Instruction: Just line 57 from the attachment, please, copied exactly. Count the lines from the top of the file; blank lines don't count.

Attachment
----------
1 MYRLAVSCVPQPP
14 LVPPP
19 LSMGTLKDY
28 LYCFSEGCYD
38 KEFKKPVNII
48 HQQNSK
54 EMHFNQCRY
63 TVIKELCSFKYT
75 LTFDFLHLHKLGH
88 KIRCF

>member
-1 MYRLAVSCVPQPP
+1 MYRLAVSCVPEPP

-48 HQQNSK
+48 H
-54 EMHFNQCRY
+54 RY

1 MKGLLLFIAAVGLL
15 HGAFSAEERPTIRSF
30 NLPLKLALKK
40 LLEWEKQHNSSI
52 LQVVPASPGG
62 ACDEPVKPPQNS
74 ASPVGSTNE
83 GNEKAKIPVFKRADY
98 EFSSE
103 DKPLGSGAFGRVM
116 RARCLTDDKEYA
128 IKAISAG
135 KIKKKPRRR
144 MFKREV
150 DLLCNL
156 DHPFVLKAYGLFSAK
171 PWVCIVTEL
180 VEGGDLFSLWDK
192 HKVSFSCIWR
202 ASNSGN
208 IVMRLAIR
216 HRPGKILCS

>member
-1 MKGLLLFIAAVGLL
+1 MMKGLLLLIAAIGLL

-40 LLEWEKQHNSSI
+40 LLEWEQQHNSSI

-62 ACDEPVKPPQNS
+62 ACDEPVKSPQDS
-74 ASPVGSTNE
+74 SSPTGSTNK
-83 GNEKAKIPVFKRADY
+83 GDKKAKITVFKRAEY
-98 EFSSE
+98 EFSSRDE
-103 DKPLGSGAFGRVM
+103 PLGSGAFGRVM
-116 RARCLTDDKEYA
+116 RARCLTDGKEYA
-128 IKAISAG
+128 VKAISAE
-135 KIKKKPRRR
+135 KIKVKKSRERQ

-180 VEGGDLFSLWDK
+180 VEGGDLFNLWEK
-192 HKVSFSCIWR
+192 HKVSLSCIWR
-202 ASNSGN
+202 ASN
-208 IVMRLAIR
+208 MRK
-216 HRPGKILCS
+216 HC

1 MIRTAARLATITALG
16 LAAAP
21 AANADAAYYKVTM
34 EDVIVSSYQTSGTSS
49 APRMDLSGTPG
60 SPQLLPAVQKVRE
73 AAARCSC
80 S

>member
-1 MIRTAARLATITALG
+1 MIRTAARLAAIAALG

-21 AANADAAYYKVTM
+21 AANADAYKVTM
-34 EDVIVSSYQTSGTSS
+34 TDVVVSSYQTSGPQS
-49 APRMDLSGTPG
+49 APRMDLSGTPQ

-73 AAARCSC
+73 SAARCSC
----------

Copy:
-128 IKAISAG